Buildings key to beating earthquakes

Strong buildings in earthquake zones are by the best form of defence against tremors, a university expert says.

Professor Iain Main, who was the sole UK member of a panel of scientists investigating the problem of earthquake forecasting following the L’Aquila quake of 2009, spoke following the recent conviction of six scientists in relation to the disaster.

Professor Main said that it is possible to predict where an earthquake could occur, but impossible to predict their timing.

Most deaths are caused by falling masonry, and aiming to prevent this by making buildings as safe as possible in quake zones should be a priority, he adds.

Unpredictable

We can’t predict earthquakes with any accuracy or reliability at present. No reliable precursors have been found, and we don’t expect any to emerge soon.

Professor Ian Main

School of GeoSciences

Scientists can forecast that earthquakes will almost certainly happen, but at a low background rate of once in 100 or 1,000 years, depending on the size of the quake and where it is.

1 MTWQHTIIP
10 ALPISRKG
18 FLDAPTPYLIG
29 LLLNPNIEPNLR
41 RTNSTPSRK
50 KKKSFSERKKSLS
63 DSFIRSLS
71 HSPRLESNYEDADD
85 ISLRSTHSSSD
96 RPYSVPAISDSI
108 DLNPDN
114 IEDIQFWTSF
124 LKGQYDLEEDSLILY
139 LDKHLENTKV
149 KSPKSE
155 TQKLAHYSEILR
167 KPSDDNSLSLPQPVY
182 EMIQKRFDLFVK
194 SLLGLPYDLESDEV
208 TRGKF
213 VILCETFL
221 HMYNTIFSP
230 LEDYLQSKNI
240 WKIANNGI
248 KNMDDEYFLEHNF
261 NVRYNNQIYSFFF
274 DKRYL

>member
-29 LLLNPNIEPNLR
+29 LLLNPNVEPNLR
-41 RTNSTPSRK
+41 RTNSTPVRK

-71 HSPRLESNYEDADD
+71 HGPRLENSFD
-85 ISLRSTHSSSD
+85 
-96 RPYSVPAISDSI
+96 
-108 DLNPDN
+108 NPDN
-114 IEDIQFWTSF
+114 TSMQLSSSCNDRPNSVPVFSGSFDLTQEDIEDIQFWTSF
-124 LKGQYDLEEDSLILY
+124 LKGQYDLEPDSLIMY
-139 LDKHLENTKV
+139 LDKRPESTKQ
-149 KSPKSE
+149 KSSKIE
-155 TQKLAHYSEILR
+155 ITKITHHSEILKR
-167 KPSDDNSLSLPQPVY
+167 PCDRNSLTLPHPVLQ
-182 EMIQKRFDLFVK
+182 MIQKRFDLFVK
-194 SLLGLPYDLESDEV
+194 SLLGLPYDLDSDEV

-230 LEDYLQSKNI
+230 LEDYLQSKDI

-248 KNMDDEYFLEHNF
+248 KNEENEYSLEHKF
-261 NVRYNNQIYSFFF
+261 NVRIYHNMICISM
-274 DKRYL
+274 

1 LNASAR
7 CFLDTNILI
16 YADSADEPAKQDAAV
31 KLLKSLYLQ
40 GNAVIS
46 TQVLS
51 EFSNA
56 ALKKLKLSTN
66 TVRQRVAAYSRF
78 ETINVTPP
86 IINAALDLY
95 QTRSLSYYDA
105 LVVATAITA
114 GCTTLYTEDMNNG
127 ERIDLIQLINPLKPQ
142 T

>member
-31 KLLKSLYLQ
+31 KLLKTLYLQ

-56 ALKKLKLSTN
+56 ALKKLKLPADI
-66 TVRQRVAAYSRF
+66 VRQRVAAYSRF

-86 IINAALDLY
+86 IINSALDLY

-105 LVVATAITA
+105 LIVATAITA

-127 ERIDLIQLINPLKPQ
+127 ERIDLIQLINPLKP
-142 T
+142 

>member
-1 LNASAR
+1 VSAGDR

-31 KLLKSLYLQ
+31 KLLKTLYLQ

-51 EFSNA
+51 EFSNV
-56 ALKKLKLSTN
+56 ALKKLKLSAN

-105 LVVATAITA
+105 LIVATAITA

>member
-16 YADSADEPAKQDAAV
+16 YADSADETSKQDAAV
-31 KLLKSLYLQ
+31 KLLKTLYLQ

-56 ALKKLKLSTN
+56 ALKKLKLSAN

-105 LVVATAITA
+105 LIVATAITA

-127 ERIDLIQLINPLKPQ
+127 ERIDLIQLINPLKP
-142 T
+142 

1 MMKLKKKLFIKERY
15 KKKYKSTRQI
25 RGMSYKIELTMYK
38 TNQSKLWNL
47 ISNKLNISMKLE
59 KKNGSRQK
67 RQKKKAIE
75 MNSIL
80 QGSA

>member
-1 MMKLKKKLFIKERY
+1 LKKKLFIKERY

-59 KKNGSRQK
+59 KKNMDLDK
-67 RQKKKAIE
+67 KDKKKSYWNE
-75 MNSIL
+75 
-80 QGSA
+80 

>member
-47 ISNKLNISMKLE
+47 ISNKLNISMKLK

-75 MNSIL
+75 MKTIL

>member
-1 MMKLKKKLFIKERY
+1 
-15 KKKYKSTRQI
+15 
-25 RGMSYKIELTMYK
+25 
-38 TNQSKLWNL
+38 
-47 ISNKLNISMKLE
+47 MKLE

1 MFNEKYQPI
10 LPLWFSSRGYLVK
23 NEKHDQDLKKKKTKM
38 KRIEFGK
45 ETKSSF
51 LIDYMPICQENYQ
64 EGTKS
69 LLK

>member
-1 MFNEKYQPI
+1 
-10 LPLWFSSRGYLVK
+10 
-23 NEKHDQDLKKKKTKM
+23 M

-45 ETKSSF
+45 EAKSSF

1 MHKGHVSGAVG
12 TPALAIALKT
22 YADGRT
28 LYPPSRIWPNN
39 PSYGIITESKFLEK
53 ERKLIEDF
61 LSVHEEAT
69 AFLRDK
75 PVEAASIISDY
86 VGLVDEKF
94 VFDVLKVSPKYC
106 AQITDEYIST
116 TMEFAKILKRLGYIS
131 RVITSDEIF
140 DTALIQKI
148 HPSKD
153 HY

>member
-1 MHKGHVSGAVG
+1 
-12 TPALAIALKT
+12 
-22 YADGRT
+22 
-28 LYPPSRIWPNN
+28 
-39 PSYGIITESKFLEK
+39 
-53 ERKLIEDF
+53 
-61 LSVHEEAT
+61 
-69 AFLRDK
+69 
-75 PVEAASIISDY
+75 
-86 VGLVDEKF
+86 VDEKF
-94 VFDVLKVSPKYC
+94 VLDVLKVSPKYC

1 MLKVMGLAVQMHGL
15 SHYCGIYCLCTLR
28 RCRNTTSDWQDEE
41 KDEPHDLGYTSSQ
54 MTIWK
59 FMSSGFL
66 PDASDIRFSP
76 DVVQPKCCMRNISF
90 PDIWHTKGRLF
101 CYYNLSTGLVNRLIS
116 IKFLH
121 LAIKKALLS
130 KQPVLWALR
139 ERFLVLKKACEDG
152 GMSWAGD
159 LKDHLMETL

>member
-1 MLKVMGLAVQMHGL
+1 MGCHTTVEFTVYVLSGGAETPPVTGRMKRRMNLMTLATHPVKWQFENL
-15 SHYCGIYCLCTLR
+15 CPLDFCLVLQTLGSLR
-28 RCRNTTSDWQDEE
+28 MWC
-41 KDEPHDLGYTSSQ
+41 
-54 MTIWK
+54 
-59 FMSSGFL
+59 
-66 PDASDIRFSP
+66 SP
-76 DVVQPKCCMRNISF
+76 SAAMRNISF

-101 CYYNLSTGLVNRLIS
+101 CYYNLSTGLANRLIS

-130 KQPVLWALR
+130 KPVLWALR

This is used to assess the long term hazard, and set building design codes.

Before the L'Aquila quake, a series of small tremors - known as a seismic swarm - took place.

Such swarms are can temporarily raise the probability of a larger earthquake happening, but only to a low level, 1% or less.

In reality this could lead to a very high rate of false alarms - more than 99 per cent.

Local co-operation

Research is ongoing into how to quantify such probabilities accurately in real time.

Further studies are needed to identify the appropriate course of action, given such uncertain information, and how to communicate this in a way that respects local cultural context.

This requires interaction and co-operation between scientists, social scientists, local authorities, community groups and schools, and will need to be continuously tested.

Science-based disaster risk reduction is best conducted outside the highly-charged environment of a courtroom. There is no doubt its progress has been harmed by the court case and the judgement.

Professor Ian Main

School of GeoSciences

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